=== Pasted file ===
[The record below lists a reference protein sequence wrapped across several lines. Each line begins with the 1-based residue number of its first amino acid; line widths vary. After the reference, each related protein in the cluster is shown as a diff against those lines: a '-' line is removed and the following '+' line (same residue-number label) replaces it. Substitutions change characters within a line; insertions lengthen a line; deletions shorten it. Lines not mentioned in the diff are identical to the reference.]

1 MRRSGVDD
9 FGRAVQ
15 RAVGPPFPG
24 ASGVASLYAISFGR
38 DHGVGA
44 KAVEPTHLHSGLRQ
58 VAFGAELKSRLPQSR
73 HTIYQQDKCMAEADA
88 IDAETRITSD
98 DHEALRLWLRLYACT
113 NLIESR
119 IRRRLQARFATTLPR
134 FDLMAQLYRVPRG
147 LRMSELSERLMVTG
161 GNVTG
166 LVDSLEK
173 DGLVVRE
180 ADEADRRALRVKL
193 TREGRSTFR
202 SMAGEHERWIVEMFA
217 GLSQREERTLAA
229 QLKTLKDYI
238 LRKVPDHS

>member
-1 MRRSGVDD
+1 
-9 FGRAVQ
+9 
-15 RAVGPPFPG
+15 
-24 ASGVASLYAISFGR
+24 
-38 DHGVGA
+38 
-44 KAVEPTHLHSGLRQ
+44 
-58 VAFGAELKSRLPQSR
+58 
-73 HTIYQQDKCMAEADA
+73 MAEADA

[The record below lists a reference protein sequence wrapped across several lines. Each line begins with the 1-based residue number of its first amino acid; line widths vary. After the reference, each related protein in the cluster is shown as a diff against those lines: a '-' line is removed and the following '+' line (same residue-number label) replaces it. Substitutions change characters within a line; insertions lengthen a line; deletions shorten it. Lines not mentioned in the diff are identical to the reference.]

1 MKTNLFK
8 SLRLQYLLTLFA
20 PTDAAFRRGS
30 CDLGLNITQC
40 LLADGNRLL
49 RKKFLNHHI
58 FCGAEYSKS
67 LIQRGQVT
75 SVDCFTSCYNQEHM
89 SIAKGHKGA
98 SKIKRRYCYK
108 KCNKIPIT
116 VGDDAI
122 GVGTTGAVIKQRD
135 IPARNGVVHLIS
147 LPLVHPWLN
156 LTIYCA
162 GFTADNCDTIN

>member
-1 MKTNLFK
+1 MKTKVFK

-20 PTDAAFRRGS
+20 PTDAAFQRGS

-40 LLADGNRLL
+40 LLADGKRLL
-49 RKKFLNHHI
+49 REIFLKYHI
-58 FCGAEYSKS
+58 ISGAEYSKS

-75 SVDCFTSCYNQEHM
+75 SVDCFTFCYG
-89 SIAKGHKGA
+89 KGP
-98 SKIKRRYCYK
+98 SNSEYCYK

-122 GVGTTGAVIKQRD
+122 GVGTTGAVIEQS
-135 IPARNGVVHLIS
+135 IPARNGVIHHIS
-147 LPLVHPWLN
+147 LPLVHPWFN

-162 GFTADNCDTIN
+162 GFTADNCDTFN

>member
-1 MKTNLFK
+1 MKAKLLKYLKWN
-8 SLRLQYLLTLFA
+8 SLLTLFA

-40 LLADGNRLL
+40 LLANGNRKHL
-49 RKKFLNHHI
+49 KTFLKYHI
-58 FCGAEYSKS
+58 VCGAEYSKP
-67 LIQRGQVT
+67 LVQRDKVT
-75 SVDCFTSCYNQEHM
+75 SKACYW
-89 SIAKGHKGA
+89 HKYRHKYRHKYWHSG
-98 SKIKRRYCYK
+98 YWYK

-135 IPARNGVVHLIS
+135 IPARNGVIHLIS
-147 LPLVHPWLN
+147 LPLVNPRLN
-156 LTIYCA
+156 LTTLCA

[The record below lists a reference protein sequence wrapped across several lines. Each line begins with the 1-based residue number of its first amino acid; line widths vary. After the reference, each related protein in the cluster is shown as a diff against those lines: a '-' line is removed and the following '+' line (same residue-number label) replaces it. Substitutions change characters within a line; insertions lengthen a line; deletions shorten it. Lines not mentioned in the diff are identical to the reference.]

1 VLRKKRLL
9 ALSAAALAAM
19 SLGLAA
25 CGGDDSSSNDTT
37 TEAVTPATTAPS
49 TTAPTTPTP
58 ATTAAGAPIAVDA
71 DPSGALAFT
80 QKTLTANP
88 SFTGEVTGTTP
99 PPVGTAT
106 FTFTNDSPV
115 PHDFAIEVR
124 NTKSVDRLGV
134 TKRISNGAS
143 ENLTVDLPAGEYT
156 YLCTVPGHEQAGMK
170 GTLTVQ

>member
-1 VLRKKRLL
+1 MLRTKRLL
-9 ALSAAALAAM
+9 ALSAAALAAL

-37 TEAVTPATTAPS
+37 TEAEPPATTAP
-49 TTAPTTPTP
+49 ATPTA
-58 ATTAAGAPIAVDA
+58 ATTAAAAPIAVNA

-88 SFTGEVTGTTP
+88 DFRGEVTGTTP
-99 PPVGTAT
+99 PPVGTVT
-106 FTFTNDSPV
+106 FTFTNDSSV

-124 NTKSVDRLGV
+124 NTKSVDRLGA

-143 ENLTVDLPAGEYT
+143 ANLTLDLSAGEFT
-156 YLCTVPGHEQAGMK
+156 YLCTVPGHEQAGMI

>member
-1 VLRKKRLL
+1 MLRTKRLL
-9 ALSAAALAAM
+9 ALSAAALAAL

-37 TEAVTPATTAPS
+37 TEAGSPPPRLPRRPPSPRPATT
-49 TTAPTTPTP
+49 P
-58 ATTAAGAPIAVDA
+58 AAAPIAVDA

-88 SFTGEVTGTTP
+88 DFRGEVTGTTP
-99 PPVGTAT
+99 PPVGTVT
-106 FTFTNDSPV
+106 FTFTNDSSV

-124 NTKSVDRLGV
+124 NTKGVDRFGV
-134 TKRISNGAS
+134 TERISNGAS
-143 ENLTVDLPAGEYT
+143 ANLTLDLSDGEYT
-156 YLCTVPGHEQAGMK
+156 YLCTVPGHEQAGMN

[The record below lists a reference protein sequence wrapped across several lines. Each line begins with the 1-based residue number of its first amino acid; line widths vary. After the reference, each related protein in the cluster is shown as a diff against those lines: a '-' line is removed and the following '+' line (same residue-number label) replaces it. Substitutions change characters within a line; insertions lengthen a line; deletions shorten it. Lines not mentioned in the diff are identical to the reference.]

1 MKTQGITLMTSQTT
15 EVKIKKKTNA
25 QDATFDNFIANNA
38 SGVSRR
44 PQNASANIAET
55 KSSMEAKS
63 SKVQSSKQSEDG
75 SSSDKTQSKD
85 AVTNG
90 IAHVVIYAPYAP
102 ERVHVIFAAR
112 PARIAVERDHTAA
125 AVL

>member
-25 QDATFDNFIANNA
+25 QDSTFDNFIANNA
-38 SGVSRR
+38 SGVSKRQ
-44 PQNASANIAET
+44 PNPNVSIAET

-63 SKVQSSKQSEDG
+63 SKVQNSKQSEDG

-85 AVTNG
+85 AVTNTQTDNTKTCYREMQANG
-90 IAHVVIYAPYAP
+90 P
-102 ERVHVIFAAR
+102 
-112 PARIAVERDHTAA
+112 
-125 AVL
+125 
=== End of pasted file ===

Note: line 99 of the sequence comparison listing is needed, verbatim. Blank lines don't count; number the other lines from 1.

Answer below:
-75 SVDCFTSCYNQEHM